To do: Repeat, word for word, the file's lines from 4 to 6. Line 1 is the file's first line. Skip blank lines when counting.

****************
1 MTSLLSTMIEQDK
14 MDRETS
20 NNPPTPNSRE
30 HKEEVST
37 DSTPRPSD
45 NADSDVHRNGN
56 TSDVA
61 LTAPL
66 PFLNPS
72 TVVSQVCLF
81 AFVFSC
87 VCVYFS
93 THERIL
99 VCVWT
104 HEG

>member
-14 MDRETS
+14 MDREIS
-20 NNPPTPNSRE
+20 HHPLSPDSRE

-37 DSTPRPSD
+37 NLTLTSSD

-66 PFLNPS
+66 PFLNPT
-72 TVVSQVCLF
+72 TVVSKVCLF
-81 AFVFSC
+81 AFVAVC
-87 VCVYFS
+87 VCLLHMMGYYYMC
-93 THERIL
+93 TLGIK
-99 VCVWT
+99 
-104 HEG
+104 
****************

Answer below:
30 HKEEVST
37 DSTPRPSD
45 NADSDVHRNGN